Steve Hollis, Chair of Greater Birmingham Solihull LEP, said: “Our ambition is for Greater Birmingham to be recognised as the truly global tech hub it has become, and we want businesses from across the world to take advantage of the unparalleled offer we provide. We’re not only at the heart of the country, but we have world-class transport links, and with the arrival of HS2, there’s never been a better time for businesses and entrepreneurs to base themselves in Greater Birmingham and the wider region.
“The redevelopment of over one million square feet will help to meet demand from the growing tech and creative industry. There’s a hotbed of talent here and Typhoo Wharf will create unprecedented opportunities for start-ups to launch and thrive.”
Jon Andrews, director at Stoford, said: “This is a very ambitious scheme that promises to set the tone for transformation of the Digbeth area of the city and we are delighted to have been selected to play a central role in delivering this important development programme.
“This strategic development opportunity is within short walking distance of Birmingham’s proposed Curzon Street HS2 railway station and adjacent to the Metro tram line extension to High Street, Deritend, which is due to open in 2023. This transformational infrastructure places the Gooch Estate portfolio at the heart of a programme of commercial and cultural development that will be of national and international significance.
“We will be working closely with Gooch Estate, Birmingham City Council and Curzon Regeneration Company, Greater Birmingham and Solihull LEP, Savills and other local stakeholders to ensure the vision for this ambitious scheme can be delivered with a collaborative approach.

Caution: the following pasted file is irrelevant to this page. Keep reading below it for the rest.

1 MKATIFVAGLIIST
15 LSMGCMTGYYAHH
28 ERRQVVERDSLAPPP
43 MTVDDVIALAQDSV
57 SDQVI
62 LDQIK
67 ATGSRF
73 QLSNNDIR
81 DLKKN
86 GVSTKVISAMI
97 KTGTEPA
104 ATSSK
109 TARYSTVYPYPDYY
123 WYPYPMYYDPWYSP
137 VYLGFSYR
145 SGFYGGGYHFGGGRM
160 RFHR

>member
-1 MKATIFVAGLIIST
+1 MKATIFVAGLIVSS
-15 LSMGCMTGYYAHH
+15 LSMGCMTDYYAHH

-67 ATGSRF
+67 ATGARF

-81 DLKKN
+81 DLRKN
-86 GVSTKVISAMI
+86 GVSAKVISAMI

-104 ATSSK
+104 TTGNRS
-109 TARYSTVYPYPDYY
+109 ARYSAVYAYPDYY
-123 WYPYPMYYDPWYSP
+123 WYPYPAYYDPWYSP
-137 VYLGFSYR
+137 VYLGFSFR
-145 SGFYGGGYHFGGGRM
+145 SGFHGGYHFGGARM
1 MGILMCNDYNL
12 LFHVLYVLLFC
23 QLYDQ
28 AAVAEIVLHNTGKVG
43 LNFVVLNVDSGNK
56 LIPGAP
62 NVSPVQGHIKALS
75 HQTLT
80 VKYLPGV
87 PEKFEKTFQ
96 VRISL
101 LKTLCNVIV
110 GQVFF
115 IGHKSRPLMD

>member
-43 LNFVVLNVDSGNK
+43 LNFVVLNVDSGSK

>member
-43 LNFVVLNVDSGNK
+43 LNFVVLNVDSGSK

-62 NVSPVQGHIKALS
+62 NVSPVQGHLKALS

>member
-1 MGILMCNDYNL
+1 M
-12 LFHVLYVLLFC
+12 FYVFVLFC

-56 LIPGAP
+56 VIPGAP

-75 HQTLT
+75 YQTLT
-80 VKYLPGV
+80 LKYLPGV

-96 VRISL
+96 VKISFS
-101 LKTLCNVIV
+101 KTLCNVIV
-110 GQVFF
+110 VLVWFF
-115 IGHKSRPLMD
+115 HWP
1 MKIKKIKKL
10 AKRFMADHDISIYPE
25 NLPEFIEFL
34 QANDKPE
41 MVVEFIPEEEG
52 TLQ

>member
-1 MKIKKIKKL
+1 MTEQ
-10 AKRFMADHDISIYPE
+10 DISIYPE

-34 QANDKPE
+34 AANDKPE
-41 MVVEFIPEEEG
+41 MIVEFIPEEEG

“There is a fantastic and thriving arts community in Digbeth which makes it the contemporary cultural heart of the city. This is an important part of the mix that will attract unique occupiers and position Digbeth as an internationally attractive location in which to live and work.”
Holosphere is an example of a new start-up recently created in Greater Birmingham, with the region being the obvious home for the virtual reality and gaming developer to launch and grow.
Sean Duffy, Technical Director at Holosphere, said: “I’ve worked in Birmingham’s tech and creative scene for over a decade and in that time I’ve seen the city transform into a thriving home for digital business doing incredible things.
“Last year we started a new company, Holosphere, to explore the potential of VR for gaming and marketing. Birmingham and the Midlands is the perfect location for us, it’s home to thousands of ambitious graduates with exactly the right skills, the cost to set up a business is far lower than Shoreditch, and the quality of life is far higher.”
“Entrepreneurism is the fabric of this part of the world, ex industrial buildings form perfect creative spaces, and engineering and creating things is in the blood of people from this region.”
- Typhoo Wharf was founded at the turn of the 20th century by John Sumner, a small grocer with big ambitions, with Typhoo tea becoming one of Britain’s most beloved heritage brands.
- The Typhoo tea factory was one of Birmingham’s most notable landmarks for more than 50 years. Located at the corner of Bordesley and New Canal Street, it housed production of Typhoo tea for almost 50 years up until the factory’s closure in 1978.
- Despite being bombed extensively during World War Two the building was repaired and continued to produce Typhoo tea for decades.